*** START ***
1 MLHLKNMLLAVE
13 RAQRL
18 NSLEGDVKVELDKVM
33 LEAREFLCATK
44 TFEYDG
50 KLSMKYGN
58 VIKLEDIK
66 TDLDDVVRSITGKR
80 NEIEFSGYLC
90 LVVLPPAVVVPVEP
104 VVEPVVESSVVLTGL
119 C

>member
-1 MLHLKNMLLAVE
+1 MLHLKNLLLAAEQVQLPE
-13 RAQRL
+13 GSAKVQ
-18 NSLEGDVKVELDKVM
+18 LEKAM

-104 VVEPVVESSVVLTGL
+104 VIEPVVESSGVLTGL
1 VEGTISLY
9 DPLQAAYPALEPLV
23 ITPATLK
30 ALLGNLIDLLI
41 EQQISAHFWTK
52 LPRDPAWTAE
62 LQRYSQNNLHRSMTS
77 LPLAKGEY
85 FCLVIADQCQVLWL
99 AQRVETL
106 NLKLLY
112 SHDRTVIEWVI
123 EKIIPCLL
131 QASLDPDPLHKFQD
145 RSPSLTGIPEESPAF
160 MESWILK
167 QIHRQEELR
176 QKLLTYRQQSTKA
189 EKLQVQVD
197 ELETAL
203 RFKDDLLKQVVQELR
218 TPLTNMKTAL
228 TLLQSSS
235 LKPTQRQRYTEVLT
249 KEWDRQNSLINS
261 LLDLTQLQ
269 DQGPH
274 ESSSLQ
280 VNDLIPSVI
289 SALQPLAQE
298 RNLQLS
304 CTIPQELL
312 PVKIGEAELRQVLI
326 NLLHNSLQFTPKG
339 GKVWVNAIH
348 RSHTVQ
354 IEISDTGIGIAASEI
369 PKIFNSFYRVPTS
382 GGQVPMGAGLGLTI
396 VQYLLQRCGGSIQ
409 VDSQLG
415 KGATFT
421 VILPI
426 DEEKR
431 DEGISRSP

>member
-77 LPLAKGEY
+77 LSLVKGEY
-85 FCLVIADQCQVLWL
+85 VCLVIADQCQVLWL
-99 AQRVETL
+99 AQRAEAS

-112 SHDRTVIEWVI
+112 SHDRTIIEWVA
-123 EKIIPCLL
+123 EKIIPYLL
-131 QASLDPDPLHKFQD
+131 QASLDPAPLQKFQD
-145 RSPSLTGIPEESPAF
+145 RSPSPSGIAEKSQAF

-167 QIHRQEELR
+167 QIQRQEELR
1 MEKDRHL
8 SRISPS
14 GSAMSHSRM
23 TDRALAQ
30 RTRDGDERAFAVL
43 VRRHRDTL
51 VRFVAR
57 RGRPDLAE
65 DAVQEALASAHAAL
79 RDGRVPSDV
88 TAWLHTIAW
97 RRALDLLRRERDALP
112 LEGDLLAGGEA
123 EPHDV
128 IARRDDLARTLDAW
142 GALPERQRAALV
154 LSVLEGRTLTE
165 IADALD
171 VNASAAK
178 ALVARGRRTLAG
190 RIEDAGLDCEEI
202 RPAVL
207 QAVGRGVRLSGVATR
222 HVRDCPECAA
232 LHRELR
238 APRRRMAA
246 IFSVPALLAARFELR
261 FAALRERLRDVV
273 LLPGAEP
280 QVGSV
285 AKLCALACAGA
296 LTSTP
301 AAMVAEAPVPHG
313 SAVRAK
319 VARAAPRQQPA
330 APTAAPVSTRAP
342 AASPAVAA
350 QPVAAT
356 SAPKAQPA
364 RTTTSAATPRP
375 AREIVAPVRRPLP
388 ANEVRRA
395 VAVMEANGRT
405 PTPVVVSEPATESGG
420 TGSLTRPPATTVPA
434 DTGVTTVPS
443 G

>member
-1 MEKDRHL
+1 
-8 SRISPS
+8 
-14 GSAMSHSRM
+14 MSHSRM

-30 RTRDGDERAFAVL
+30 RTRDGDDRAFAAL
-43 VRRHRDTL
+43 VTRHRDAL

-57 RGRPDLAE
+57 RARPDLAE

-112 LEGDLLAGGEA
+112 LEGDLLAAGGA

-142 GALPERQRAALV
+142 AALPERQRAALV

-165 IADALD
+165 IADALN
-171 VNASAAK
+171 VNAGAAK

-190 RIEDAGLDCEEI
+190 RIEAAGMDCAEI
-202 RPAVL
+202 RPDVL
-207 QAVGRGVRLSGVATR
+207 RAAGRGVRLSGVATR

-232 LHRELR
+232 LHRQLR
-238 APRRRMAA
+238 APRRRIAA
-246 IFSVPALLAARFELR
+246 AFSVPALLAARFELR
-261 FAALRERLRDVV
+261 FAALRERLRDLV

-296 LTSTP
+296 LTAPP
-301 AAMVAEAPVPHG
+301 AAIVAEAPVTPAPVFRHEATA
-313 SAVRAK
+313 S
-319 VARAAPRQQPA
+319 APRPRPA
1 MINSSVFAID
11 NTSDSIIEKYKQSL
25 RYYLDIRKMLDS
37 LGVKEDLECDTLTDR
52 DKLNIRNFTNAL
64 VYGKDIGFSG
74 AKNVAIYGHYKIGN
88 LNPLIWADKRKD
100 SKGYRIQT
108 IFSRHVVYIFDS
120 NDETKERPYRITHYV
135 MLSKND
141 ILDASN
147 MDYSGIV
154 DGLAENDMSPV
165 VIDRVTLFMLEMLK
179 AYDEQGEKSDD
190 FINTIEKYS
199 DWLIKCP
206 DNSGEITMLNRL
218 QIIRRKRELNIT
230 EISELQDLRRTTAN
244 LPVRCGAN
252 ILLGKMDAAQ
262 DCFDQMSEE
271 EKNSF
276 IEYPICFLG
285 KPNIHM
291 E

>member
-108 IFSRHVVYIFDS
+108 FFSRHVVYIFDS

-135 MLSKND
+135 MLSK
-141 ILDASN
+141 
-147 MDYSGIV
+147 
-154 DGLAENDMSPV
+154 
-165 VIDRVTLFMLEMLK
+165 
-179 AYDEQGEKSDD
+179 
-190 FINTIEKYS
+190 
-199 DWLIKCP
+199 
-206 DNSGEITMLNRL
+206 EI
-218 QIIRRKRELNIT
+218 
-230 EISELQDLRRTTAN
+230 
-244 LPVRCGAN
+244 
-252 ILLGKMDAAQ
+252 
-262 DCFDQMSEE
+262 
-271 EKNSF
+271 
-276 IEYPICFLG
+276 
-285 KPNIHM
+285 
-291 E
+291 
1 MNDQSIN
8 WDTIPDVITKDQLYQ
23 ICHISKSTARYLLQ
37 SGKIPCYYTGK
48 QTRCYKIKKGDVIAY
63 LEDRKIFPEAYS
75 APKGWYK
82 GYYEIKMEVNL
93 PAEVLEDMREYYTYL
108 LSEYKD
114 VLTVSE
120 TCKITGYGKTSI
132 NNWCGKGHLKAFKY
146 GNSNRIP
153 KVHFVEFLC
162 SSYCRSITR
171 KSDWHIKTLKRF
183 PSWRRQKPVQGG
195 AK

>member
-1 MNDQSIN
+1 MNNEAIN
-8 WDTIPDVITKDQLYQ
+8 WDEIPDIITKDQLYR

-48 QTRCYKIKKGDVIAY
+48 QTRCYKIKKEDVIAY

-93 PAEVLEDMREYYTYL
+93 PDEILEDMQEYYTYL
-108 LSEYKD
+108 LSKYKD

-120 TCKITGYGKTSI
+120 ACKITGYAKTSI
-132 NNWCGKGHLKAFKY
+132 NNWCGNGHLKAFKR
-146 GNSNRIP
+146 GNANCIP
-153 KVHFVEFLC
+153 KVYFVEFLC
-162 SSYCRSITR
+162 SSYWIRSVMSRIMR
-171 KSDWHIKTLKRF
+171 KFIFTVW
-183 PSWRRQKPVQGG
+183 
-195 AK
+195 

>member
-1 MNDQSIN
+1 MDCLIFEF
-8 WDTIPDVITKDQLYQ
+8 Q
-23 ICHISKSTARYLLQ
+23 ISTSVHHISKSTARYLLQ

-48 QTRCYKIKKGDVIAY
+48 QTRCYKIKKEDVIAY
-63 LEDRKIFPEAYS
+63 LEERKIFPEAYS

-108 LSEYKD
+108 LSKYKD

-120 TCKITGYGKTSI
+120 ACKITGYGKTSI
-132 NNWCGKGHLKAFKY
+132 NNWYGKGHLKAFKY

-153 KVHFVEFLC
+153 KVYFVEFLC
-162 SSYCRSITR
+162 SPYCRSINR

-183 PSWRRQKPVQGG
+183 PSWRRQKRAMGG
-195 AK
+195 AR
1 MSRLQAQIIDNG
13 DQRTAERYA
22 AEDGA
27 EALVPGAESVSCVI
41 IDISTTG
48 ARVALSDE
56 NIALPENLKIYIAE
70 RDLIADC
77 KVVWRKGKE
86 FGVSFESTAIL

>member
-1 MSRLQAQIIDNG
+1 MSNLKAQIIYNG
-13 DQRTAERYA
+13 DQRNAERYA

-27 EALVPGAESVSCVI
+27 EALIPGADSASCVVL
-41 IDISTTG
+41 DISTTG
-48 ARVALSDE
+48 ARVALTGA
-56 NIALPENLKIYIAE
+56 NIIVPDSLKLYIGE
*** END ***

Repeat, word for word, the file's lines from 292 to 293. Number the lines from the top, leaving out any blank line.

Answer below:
+8 Q
-23 ICHISKSTARYLLQ